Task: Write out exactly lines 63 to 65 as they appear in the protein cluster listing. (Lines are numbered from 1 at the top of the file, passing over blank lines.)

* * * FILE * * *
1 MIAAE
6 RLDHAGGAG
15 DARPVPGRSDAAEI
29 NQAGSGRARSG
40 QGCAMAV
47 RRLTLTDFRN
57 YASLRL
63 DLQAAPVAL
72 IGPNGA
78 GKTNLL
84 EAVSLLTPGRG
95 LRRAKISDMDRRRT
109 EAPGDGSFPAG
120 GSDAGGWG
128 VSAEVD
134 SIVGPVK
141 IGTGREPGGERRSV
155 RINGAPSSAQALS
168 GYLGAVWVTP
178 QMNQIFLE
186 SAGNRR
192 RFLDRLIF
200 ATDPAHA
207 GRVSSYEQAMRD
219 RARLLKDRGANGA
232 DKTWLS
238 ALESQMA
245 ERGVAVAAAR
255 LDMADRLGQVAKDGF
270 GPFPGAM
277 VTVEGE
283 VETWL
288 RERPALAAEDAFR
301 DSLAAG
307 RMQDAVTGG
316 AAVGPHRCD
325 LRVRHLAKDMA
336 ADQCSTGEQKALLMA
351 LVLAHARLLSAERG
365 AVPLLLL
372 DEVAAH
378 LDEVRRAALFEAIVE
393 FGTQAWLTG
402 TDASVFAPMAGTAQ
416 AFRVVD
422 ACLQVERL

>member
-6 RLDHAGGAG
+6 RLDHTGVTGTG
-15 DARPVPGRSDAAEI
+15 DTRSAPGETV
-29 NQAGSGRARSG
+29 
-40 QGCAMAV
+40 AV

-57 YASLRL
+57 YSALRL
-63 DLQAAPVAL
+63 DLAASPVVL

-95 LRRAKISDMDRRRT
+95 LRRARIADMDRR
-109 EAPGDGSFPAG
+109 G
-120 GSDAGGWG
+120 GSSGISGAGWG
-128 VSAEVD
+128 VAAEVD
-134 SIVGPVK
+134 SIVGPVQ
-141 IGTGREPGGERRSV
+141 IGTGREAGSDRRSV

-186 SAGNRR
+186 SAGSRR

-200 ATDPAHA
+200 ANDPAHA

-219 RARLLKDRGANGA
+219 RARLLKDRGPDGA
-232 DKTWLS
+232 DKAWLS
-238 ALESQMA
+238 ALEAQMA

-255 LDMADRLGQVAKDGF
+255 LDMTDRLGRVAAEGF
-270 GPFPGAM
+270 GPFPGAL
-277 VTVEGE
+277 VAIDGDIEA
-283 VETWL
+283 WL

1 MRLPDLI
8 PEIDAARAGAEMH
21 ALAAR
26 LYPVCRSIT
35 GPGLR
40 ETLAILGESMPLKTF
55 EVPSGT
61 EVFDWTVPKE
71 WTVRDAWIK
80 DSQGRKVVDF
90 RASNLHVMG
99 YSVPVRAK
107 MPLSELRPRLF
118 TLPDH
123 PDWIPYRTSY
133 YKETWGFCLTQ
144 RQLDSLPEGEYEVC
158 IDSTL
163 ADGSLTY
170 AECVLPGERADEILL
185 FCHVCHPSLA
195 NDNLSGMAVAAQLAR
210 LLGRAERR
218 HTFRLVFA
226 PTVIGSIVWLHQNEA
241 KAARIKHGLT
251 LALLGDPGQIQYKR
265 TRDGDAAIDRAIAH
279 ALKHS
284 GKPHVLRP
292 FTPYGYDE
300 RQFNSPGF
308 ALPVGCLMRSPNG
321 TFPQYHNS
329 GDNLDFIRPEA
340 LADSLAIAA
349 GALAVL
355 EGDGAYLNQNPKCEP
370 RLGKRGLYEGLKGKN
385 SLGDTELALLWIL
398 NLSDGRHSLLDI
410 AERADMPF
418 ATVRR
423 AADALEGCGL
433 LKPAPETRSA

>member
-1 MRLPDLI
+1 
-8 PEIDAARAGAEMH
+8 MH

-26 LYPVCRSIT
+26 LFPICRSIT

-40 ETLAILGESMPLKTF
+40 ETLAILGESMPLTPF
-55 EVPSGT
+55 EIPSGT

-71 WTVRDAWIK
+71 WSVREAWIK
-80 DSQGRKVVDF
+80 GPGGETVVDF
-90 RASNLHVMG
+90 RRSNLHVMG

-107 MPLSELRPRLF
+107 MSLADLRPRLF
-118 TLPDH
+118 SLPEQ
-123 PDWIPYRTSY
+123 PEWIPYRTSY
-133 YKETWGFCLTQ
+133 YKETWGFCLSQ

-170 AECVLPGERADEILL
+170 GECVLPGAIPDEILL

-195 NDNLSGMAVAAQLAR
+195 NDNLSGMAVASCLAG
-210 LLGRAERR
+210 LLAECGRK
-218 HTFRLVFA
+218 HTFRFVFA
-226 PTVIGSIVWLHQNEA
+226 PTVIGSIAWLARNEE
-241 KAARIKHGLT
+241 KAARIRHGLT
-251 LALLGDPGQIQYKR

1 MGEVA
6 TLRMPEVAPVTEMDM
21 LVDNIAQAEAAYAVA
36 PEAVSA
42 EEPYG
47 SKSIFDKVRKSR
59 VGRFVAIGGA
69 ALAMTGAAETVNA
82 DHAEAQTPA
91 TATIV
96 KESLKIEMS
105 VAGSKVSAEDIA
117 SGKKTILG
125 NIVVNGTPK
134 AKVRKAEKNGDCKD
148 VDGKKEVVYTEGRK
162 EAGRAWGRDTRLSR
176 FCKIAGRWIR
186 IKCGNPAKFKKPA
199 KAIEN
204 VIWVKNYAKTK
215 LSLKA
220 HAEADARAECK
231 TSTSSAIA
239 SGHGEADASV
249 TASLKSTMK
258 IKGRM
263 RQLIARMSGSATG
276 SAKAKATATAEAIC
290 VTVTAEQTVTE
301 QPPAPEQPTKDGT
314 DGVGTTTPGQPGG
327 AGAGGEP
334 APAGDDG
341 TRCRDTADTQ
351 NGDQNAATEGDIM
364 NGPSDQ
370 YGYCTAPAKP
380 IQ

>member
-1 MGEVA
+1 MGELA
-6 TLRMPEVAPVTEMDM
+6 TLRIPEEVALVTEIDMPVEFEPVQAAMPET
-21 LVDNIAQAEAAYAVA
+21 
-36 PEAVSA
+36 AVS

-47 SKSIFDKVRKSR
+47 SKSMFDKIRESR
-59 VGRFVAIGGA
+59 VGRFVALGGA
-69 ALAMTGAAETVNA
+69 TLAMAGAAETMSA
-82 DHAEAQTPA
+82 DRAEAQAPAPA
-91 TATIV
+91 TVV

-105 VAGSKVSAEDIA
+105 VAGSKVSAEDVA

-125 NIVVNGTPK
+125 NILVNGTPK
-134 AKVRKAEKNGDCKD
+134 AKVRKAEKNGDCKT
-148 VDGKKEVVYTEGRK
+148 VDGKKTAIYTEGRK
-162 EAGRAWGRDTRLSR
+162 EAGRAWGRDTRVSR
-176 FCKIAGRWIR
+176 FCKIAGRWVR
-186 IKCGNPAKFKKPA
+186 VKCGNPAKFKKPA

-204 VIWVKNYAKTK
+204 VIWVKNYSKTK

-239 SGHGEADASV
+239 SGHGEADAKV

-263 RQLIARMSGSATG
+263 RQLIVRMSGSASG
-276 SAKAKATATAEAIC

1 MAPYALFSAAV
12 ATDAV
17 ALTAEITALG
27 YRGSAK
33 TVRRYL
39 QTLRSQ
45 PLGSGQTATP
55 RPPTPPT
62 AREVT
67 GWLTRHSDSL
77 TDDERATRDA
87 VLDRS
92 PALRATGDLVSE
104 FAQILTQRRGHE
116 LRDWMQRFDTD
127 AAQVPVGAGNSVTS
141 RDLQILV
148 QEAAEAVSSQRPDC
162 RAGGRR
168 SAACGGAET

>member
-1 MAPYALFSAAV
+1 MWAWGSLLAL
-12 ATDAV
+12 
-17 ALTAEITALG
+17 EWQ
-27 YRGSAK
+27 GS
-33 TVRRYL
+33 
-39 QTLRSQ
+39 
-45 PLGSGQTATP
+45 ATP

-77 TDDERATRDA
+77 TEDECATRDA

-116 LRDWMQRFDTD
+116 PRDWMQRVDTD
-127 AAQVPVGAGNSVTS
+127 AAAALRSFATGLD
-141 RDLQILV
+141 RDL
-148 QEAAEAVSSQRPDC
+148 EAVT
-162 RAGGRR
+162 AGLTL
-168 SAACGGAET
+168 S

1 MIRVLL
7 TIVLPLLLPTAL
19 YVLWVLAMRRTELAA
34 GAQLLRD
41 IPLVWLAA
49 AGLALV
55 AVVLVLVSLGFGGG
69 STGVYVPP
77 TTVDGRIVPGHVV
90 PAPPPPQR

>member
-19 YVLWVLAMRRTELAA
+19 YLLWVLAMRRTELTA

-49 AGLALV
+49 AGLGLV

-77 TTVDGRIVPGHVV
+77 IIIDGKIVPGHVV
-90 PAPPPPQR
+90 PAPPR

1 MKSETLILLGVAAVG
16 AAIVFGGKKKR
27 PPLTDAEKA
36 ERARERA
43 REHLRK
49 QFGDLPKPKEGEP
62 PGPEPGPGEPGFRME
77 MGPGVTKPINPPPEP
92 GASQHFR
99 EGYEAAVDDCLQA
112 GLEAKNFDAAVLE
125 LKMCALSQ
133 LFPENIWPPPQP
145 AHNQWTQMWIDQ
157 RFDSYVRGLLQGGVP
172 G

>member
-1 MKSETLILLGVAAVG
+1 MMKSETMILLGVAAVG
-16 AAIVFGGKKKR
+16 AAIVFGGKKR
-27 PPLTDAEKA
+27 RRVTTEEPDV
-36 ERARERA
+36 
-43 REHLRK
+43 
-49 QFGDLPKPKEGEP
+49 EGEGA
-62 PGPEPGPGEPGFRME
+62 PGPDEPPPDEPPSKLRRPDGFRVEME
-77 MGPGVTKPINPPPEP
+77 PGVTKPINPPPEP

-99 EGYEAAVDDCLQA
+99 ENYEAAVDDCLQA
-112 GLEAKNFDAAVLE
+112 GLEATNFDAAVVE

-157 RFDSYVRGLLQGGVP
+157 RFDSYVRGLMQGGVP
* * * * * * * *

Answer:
+109 G
-120 GSDAGGWG
+120 GSSGISGAGWG